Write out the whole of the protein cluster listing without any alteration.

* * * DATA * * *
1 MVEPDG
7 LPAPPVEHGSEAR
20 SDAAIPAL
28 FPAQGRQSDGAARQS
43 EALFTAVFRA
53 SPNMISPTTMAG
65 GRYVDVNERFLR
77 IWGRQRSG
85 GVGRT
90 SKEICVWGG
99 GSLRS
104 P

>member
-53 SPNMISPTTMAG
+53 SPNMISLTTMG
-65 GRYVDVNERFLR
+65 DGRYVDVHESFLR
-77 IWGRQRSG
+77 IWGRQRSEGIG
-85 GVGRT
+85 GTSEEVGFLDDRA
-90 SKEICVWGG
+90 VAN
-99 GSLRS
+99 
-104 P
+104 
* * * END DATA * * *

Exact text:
1 MVEPDG
7 LPAPPVEHGSEAR
20 SDAAIPAL
28 FPAQGRQSDGAARQS
43 EALFTAVFRA
53 SPNMISPTTMAG
65 GRYVDVNERFLR
77 IWGRQRSG
85 GVGRT
90 SKEICVWGG
99 GSLRS
104 P

>member
-53 SPNMISPTTMAG
+53 SPNMISLTTMG
-65 GRYVDVNERFLR
+65 DGRYVDVHESFLR
-77 IWGRQRSG
+77 IWGRQRSEGIG
-85 GVGRT
+85 GTSEEVGFLDDRA
-90 SKEICVWGG
+90 VAN
-99 GSLRS
+99 
-104 P
+104 